There is a 4th, the ‘ Hey do you know my cousin? He was in the Army too’ guy. I get this one all the time, as if every service member is required to know everyone else.

A Proud Infidel®™

I’m very familiar with that one myself!


I’d get odd stares when I said I was in the Navy. That stopped after a while.


Ah, yes, phone calls: “Can you find my son? He’s at Fort-something.”

USMC Steve

Only had that one time. I said, “I think so. Wasn’t he a cocksucker that got tossed out?” Conversation ended right there and then.


That 4th guy was really annoying. Even after being retired for eight years I still get them when they find out I served.

Bill Bunker

Fuck me, that one is annoying. You seriously think I know every damned sailor in the Navy personally? “Sure, me and the Admiral, we’re tight!” Give me a break.

One great thing about being retired is not having to smile and be polite to the general public because uniform. Now I can tell them where to go, in detail, and the worse is that the Boss squares me off after for being a grumpy old shit.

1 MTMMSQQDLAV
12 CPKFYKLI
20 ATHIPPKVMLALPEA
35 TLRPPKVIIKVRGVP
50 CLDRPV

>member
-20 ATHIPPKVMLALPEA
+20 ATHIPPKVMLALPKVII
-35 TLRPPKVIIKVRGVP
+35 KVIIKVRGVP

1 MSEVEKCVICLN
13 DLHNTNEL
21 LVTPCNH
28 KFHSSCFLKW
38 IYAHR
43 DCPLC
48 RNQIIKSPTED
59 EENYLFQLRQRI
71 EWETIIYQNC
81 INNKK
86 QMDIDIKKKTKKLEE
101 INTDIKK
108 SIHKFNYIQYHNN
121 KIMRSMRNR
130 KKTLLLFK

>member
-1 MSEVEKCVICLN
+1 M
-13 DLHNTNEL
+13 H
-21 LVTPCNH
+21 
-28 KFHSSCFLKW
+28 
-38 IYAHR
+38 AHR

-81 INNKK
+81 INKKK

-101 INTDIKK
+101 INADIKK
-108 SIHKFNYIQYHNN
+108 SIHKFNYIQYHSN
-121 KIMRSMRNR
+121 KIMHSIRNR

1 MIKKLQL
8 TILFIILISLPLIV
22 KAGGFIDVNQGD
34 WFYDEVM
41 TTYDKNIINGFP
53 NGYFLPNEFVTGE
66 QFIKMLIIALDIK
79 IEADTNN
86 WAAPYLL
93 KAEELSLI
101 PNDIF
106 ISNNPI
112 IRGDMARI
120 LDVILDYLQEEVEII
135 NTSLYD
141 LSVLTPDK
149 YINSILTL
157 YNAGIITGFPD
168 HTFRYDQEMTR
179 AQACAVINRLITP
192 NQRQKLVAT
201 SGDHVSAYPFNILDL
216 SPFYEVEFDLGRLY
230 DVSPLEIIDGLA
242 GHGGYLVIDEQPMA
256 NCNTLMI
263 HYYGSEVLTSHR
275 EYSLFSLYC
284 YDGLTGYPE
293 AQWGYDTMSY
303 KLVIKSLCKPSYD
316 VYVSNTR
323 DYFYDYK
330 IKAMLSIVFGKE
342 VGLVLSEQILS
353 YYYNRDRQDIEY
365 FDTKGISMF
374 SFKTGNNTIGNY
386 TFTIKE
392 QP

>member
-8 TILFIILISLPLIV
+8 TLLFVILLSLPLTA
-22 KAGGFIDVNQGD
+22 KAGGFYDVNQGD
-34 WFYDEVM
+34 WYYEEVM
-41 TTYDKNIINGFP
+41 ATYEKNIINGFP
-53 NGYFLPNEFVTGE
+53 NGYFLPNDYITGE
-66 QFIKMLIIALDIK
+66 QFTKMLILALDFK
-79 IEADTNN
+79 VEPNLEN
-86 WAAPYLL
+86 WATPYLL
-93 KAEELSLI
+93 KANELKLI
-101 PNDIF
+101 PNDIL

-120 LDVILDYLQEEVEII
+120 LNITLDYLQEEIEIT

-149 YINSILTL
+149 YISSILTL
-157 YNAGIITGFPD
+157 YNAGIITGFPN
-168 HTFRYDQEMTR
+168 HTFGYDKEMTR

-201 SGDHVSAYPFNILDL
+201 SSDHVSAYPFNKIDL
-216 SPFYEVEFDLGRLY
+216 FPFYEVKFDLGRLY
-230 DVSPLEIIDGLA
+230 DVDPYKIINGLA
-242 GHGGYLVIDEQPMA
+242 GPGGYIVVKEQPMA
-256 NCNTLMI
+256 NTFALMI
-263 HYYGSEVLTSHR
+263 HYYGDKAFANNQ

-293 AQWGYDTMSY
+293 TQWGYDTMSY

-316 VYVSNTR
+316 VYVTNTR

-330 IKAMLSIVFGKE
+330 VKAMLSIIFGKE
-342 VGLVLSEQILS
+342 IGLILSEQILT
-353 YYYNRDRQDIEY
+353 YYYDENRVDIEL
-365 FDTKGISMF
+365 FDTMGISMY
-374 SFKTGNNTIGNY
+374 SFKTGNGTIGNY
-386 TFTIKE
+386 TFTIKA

Name edited to protect PII.


What a great compare/contrast, the so-called combat engineer above and combat engineer Stern in the previous article!


Just had one last week: “I tried to join and even got sworn in but when they took my blood pressure it was too high so they put me out.” Was even better than the guy two weeks ago who was “sworn in , sent to a post in Oklahoma for training then while there they found out I had not gone through Basic so they threw me out.” Was a busy month for ’em.